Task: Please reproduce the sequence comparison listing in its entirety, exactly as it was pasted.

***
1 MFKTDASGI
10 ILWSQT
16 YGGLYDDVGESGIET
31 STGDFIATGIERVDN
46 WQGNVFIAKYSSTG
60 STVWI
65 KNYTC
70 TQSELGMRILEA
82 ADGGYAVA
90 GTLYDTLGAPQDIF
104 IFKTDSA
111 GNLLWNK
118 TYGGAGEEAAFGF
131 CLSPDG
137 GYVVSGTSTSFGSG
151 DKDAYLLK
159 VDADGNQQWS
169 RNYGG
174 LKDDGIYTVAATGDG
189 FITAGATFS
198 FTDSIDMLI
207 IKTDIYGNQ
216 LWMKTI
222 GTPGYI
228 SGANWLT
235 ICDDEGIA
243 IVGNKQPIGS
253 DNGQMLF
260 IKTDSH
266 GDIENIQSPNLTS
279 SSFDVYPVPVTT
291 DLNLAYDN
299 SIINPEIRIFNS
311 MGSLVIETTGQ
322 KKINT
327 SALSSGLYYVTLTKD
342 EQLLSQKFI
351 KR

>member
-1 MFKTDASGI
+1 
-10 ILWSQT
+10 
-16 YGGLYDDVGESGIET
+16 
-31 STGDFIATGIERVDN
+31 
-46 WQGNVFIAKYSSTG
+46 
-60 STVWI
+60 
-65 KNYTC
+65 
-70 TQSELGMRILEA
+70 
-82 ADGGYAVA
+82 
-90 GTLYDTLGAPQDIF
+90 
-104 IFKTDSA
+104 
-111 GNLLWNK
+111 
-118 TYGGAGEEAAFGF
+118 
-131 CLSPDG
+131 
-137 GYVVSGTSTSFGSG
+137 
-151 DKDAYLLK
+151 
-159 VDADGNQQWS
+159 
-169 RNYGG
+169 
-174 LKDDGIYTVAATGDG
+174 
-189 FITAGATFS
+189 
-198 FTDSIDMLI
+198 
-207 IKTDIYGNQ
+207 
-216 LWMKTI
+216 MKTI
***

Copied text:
1 MFKTDASGI
10 ILWSQT
16 YGGLYDDVGESGIET
31 STGDFIATGIERVDN
46 WQGNVFIAKYSSTG
60 STVWI
65 KNYTC
70 TQSELGMRILEA
82 ADGGYAVA
90 GTLYDTLGAPQDIF
104 IFKTDSA
111 GNLLWNK
118 TYGGAGEEAAFGF
131 CLSPDG
137 GYVVSGTSTSFGSG
151 DKDAYLLK
159 VDADGNQQWS
169 RNYGG
174 LKDDGIYTVAATGDG
189 FITAGATFS
198 FTDSIDMLI
207 IKTDIYGNQ
216 LWMKTI
222 GTPGYI
228 SGANWLT
235 ICDDEGIA
243 IVGNKQPIGS
253 DNGQMLF
260 IKTDSH
266 GDIENIQSPNLTS
279 SSFDVYPVPVTT
291 DLNLAYDN
299 SIINPEIRIFNS
311 MGSLVIETTGQ
322 KKINT
327 SALSSGLYYVTLTKD
342 EQLLSQKFI
351 KR

>member
-1 MFKTDASGI
+1 
-10 ILWSQT
+10 
-16 YGGLYDDVGESGIET
+16 
-31 STGDFIATGIERVDN
+31 
-46 WQGNVFIAKYSSTG
+46 
-60 STVWI
+60 
-65 KNYTC
+65 
-70 TQSELGMRILEA
+70 
-82 ADGGYAVA
+82 
-90 GTLYDTLGAPQDIF
+90 
-104 IFKTDSA
+104 
-111 GNLLWNK
+111 
-118 TYGGAGEEAAFGF
+118 
-131 CLSPDG
+131 
-137 GYVVSGTSTSFGSG
+137 
-151 DKDAYLLK
+151 
-159 VDADGNQQWS
+159 
-169 RNYGG
+169 
-174 LKDDGIYTVAATGDG
+174 
-189 FITAGATFS
+189 
-198 FTDSIDMLI
+198 
-207 IKTDIYGNQ
+207 
-216 LWMKTI
+216 MKTI